Wednesday, May 23, 2012

Looking back: R.U.S.E and why gamers don't reward new IP development

What happens when you take a genre that console gamers don’t usually get to enjoy, work hard to make it look good and play well and then release it? Encouragement to never do it again. That’s precisely what happened to one of Ubisoft’s most interesting games in recent times, R.U.S.E.

From the start the game worked hard to display its strategic credentials. Scale the map right back and you’ll get a tactical view of the battlefield that looks like the tabletop wargames of old. The careful pacing allows players to think and react with precision and implement real-world military tactics. The ‘Ruses’ that the game took its name from added another layer to the strategy, abstractly recreating the role communications and espionage plays in war.

At the same time, there was concessions to the more traditional console gamers. It was possible to zoom right up to individual units, which gave players a dynamic view of the action that is rare in wargames, but expected of console games. There were Move controls in the PS3 game built in to adequately replace the traditional mouse-and-keyboard controls. The gameplay style itself didn’t demand the use of hotkeys, which has been a traditional bottleneck preventing RTS games working well on consoles.

Bringing the two together should have been a big success. It was well received by critics overall (78 rating on Metacritic for the Xbox 360 version), and that was always going to be a problematic area for the game. Many of the less positive reviews pulled the game up for its “slow pace,” but that’s largely the point of these larger-scale strategy games. Would you criticise chess for being slow? Possibly, but you’d be missing the point. Those critics that understood how strategy games work were overwhelmingly positive about the game.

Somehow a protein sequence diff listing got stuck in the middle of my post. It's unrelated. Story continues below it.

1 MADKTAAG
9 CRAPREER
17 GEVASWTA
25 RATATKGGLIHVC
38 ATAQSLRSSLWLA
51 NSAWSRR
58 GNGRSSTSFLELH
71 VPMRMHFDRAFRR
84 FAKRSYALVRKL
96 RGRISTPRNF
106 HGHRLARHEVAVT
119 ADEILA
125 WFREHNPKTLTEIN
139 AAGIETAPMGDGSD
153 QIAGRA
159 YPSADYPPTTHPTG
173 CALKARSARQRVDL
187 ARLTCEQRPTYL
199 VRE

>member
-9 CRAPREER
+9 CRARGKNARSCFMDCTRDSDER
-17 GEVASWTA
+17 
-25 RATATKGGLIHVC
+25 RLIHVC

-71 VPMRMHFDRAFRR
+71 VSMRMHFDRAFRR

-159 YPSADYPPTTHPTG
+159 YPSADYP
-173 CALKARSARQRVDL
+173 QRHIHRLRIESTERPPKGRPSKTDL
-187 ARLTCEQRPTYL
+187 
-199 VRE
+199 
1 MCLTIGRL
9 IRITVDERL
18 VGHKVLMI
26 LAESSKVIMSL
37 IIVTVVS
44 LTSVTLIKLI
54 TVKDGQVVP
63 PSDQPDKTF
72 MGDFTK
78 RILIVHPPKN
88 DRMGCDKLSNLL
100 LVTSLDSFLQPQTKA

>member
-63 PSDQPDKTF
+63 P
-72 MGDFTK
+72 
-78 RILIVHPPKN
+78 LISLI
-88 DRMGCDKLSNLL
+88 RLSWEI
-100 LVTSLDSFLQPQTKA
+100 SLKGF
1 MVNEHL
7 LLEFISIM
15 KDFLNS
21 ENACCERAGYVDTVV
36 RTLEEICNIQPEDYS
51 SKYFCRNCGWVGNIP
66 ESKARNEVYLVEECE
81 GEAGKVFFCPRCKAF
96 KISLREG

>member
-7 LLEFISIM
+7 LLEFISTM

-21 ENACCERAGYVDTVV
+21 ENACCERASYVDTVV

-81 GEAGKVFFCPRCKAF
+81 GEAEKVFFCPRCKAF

But something went wrong. According to VGChartz (not the most reliable source of game sales data, I know, but a good guideline), R.U.S.E sold just 700,000 copies worldwide. The developers, Eugen Systems, went back to PC-only development for the followup Wargame: European Escalation.

What happened? Gamers constantly cry out for new IP and for developers and the big publishers to push the envelope, but over and over again they don’t reward those developers and publishers that develop new IP and take creative risks. We saw it with Kingdoms of Amalur and its underwhelming sales, and before that R.U.S.E was proof that gamers don’t actually like stepping away from their comfort zones.

It’s a great pity. Though the wargame genre is a niche one, it’s an enormously rewarding genre, and with the emergence of digital distribution, it seems destined that the genre will find its future home on the iPad rather than the consoles. Or, in other words, because console gamers don't invest in new IP, the genre that is undeniably hardcore is going to end up on the devices that "hardcore" gamers decry as being "casual."

Ironic, huh?
Reactions: